Samsung Electronics Co Ltd, the world's largest maker of memory chips, is in talks about building a manufacturing plant in the Philippines, a senior government official said on Friday.
"There was encouraging progress in the talks with the group," Trade Secretary Peter Favila told Reuters.
He said officials of the Clark Development Corp (CDC), which oversees an industrial zone in a former U.S. military base north of Manila, have been in talks with Samsung for some time.
Asked to confirm local newspaper reports that $1 billion was the size of the possible Samsung investment, Favila said: "It's possible, given the kind of activity that they will be undertaking."
CDC president Liberato Laus and other top officials are currently in Korea for further talks with Samsung, Laus' office said.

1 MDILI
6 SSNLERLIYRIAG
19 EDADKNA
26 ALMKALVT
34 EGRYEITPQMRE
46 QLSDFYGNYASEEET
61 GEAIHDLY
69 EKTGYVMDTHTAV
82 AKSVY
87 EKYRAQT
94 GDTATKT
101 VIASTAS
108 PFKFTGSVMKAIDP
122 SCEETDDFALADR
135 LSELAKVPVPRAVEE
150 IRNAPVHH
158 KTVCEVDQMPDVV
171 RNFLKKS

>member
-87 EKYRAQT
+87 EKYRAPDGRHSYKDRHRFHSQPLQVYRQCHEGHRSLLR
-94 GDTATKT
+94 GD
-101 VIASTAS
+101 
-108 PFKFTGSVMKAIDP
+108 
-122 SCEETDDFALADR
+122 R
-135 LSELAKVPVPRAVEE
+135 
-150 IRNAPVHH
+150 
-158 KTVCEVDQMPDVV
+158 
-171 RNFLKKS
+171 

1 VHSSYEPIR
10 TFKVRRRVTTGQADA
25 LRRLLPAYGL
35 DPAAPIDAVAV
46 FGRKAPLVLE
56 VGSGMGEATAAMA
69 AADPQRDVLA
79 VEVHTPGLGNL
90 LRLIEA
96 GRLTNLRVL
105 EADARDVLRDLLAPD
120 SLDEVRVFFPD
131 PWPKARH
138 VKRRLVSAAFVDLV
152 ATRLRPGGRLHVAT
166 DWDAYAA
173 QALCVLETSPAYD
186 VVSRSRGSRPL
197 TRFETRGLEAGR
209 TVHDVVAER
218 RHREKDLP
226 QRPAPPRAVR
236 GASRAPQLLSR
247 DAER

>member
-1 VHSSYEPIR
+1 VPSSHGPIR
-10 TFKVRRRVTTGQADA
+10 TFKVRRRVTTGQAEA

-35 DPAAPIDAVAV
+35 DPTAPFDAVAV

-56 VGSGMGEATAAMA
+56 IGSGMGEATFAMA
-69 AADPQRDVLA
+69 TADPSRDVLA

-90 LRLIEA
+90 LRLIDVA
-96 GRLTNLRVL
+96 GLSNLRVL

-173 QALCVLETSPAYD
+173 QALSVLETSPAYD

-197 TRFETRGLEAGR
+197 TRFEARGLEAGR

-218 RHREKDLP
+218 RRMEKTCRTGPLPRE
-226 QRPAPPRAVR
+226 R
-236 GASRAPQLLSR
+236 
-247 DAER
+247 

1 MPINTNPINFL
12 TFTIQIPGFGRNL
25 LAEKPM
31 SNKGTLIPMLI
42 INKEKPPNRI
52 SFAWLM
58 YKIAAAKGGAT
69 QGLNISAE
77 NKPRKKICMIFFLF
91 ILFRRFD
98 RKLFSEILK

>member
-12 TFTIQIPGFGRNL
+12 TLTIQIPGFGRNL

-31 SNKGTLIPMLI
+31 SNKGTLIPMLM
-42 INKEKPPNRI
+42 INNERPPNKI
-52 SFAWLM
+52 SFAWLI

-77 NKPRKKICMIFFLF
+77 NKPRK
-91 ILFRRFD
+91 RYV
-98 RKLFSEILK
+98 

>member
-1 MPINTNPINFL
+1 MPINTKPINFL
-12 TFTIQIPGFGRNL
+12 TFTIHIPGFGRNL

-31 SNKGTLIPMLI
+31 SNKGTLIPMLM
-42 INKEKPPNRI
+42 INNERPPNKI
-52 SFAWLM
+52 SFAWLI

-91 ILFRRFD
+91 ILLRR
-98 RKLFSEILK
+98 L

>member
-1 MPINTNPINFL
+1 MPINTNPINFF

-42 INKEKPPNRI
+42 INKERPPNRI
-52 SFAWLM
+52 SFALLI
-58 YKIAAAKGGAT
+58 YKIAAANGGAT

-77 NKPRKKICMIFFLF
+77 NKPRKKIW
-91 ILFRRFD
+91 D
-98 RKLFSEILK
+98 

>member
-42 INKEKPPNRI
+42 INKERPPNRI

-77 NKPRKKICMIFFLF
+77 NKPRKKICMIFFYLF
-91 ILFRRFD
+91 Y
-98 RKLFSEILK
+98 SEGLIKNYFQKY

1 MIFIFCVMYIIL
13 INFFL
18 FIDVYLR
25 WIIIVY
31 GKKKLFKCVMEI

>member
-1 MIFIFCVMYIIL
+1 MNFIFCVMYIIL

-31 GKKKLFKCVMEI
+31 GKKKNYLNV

Ahn Jae-kwang, a Samsung Electronics spokesman, said: "We are exploring various opportunities in Southeast Asia but no decisions have been made."
The company said in March it was conducting a study in Southeast Asia, including the Philippines, to possibly build an electronics plant.
Electronics, largely assembled from imported parts, account for over 50 percent of export revenues in the Philippines, which wants to expand its role as a hub for electronics firms seeking low-cost manufacturing bases.
Texas Instruments, the world's top mobile phone chip maker, has already started construction on a $1 billion semiconductor plant in the Clark industrial zone.
Local newspapers said an area in Clark had already been reserved for the Samsung project, which would be used for the design and manufacture of integrated circuits or chips, which are found in almost all modern electrical equipment, including microprocessors, audio and video equipment, and cars.
Samsung already operates an optical disk drive manufacturing plant south of Manila. It also has a unit, Samsung Electro-Mechanics Philippines Corp, which manufactures multi-layer capacitor thick film chip resistors.